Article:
20 Truffle Festival (Buzet)

There is perhaps no bigger symbol of the quality of Istrian cuisine than truffles, and it has become one of the most important ingredients in this emerging foodie destination. Truffles are celebrated each year, as the national tourist board explains:

The traditional Festival of Istrian truffles is held from each November  in Buzet.  Visitors will be able to see, taste and buy truffles and products of truffles, and Istrian homemade products such as prosciutto, cheese, olive oil, wine, honey, jams, marmalades, natural juices, homemade biscuits, homemade pasta, brandies etc. In addition to promotions, tasting and sales, there will be many other activities such as a culinary show Buzet on the plate (caterers from Buzet will prepare meals), parade and dogs show, a small school with professional chef cooking, music, children’s corner, truffle hunt, which is a combination of a mountain bike and trekking race.


21 Asparagus (Novigrad, Istria)

Whatever you thought about asparagus before, leave it behind when you come to Croatia. Wild asparagus in Croatia has a totally different taste, is more concentrated, bitter and delicious. It is just one of the reasons sane people will disappear into the forest for hours, in search of their own supply. Novigrad is the place to be to celebrate asparagus in late Spring, as part of the Gnam Gnam festival. In the words of the local tourist board:

Asparagus is one of the most appreciated wild plant varieties growing in Istria, picked from mid March to late April. Since it grows in less accessible places, often protected by thorny bushes, its picking requires eye of a hawk, iron will and not being afraid of an occasional scratch. Asparagus is a well-known keeper of health and in terms of nutrition, an excellently balanced foodstuff. We needn't neglect the fact that this wonderful plant has been considered an aphrodisiac from times immemorial due to its high vitamin E content, often spoken of as the fertility vitamin. This one day gourmet event will offer traditional and contemporary asparagus dishes together with local wines, olive oils, pastries and other Istrian products, souvenirs, handicrafts, music animation programm, traditional music and dances, majorette performance etc. We invite you to visit Novigrad during Gnam-Gnam Festival-Asparagusfest and to enjoy all the delicacies.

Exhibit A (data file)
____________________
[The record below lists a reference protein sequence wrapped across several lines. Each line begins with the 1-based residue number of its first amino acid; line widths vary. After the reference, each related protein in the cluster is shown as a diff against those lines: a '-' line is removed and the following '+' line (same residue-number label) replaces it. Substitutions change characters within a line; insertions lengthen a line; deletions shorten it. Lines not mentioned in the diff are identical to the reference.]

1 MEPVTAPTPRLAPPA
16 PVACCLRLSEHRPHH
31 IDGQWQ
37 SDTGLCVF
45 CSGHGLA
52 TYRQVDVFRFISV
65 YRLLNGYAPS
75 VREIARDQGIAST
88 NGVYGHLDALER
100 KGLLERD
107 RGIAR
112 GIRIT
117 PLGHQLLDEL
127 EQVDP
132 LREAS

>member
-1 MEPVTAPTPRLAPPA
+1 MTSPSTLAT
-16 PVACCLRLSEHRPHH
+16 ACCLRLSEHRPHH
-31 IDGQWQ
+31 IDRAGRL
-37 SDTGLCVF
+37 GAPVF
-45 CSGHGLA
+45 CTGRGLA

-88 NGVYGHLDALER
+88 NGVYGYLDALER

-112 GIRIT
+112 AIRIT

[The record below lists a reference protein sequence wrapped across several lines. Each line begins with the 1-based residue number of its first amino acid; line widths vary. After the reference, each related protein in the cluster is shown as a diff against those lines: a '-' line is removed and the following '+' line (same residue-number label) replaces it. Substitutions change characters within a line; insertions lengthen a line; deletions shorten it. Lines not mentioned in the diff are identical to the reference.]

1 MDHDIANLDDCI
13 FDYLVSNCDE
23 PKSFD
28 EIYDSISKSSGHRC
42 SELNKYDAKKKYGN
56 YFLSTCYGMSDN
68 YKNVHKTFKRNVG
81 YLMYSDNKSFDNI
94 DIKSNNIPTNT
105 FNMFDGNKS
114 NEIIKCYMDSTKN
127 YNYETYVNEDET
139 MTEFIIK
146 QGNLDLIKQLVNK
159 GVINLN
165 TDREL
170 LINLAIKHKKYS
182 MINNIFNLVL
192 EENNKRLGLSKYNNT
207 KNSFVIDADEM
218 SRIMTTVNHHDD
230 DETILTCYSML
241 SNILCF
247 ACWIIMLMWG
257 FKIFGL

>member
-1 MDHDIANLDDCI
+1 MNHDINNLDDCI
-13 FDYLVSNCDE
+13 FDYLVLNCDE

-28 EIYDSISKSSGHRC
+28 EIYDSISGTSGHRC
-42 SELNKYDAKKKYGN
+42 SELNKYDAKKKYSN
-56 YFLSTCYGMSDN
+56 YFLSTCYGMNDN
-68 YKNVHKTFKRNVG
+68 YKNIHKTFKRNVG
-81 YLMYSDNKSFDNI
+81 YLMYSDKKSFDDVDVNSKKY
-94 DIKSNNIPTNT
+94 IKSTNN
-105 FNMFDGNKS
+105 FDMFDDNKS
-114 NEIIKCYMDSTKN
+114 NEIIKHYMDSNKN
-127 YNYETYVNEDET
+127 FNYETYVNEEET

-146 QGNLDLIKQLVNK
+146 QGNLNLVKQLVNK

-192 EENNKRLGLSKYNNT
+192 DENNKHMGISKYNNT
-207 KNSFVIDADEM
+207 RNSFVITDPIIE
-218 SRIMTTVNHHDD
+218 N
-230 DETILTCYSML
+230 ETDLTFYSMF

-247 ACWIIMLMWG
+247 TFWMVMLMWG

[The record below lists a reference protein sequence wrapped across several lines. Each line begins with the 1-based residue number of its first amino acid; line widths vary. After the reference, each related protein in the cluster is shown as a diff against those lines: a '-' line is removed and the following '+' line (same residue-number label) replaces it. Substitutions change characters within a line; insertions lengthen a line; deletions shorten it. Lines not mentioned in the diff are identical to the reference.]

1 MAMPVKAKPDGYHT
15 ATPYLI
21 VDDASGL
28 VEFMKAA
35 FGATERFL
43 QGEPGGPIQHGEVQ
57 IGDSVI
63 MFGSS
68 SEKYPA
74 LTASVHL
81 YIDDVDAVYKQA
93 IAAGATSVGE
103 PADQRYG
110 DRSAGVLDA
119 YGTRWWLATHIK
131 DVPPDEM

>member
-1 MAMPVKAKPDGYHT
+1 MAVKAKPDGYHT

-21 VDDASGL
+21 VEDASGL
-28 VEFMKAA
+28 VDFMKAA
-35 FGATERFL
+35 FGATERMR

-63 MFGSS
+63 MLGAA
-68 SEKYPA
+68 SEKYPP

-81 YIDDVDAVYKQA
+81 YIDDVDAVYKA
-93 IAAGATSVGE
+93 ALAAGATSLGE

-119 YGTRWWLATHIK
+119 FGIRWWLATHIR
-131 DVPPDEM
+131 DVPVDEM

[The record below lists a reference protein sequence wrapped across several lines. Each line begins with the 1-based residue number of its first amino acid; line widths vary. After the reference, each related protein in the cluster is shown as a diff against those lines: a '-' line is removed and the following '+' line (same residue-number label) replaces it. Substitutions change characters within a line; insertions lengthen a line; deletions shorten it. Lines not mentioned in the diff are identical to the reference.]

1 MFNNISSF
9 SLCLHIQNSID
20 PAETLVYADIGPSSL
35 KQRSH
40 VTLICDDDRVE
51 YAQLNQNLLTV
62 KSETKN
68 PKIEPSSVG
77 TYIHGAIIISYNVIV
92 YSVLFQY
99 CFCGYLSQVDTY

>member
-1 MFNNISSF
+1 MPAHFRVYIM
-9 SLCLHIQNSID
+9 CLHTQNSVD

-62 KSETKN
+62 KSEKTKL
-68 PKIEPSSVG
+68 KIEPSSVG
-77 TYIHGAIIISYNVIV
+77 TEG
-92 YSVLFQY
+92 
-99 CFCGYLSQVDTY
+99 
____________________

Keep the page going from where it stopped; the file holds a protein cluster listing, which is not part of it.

22 Oyster Festival (Ston)

One of the great culinary treasures of the Dalmatian coast are the oysters of Ston. Several restaurants in Ston have specialist menus, and it makes the perfect culinary stop between Split and Dubrovnik. TCN's Ivana Sepak was at this year's festival: